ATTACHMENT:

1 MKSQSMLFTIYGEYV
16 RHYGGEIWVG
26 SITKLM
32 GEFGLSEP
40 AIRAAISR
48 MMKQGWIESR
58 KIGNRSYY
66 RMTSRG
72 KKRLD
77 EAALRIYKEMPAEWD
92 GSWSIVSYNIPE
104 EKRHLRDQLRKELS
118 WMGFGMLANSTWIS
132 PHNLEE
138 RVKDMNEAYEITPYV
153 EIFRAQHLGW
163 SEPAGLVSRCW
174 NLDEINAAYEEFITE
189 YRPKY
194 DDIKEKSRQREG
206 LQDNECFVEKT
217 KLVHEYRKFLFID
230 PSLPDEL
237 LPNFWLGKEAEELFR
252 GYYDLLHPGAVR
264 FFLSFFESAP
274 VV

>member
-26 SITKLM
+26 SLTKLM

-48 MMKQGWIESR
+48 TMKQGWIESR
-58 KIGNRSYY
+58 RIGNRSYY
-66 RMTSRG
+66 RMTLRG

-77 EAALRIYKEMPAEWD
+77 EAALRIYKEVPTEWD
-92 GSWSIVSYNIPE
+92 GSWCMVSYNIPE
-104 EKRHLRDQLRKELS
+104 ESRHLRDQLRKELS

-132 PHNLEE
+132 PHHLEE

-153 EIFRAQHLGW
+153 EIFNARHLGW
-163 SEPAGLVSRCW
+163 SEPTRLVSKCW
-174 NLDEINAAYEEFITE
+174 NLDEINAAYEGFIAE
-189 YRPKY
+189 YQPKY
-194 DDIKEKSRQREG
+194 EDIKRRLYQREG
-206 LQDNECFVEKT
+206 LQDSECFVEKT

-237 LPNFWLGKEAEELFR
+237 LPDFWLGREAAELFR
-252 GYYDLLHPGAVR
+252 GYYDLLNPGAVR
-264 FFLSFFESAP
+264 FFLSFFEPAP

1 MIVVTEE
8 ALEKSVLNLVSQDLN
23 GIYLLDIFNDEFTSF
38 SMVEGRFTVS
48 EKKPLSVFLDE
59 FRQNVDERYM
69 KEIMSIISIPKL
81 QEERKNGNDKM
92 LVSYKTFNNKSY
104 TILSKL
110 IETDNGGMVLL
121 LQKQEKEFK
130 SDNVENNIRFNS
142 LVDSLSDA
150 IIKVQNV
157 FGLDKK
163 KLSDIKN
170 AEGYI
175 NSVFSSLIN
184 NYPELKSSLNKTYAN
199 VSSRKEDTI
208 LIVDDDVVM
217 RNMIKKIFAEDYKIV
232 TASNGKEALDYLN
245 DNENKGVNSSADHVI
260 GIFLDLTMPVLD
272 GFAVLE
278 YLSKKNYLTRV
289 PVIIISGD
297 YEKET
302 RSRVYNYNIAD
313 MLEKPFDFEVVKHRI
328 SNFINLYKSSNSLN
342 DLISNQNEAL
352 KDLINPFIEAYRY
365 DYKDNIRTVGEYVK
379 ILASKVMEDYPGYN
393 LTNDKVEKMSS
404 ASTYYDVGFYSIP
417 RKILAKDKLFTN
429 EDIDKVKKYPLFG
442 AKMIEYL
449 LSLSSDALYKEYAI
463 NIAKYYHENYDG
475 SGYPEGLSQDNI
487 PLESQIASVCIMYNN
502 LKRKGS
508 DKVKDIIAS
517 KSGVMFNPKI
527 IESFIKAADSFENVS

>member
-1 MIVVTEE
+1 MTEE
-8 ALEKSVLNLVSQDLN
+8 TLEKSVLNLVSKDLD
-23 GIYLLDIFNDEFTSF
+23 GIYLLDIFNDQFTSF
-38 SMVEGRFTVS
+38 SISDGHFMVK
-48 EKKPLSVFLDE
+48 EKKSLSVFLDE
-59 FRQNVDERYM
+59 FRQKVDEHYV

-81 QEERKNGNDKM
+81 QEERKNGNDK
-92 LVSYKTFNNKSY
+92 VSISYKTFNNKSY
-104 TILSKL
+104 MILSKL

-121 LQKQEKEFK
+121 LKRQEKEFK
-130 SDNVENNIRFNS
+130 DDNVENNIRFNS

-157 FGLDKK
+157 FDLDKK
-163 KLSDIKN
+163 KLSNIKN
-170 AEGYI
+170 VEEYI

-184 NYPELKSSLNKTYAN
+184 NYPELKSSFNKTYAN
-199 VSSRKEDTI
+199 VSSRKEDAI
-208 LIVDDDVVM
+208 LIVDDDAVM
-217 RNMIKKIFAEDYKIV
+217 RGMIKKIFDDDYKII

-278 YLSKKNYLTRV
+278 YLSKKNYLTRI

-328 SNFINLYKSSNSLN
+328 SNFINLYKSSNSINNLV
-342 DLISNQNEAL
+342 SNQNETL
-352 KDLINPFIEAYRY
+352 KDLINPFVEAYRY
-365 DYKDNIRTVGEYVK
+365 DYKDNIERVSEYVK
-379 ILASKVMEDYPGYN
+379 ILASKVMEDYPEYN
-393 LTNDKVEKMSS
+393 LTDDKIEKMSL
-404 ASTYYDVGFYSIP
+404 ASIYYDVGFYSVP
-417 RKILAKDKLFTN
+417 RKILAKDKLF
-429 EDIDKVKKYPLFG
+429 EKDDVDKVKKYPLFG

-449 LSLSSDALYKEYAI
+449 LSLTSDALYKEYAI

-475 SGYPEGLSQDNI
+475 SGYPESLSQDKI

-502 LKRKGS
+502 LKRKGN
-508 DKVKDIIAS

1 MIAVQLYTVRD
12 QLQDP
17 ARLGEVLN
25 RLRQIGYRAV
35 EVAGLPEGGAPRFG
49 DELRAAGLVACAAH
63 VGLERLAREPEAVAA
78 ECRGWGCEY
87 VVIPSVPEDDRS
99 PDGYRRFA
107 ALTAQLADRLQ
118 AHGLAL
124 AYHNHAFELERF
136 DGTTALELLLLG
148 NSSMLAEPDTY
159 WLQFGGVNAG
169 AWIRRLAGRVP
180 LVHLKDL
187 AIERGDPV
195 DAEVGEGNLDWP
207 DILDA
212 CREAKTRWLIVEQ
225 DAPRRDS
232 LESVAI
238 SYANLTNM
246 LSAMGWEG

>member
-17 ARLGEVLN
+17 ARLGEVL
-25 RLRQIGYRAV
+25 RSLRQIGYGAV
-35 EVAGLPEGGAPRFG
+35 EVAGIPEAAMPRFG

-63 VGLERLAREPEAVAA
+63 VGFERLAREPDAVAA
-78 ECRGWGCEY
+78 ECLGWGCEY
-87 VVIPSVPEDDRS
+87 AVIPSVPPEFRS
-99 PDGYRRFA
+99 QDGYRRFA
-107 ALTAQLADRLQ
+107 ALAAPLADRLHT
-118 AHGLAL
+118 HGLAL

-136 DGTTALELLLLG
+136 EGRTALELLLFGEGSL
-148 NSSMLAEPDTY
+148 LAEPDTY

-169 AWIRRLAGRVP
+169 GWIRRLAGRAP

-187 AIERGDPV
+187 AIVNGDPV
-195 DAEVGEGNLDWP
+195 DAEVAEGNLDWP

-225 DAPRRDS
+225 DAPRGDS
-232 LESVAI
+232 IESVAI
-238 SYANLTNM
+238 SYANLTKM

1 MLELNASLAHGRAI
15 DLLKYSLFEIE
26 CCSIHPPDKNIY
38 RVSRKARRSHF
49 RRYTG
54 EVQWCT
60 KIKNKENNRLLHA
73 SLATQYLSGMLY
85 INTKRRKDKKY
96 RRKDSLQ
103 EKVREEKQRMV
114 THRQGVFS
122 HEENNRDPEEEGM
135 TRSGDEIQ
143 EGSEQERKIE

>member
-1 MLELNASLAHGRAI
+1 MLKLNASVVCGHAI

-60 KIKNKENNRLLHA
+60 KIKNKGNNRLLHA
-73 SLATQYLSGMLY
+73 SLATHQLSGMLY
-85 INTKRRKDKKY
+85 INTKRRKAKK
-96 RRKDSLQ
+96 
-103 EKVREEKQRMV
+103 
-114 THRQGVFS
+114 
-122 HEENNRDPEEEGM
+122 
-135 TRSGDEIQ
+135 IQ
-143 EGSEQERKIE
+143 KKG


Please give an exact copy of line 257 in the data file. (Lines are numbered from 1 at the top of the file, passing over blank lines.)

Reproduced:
+60 KIKNKGNNRLLHA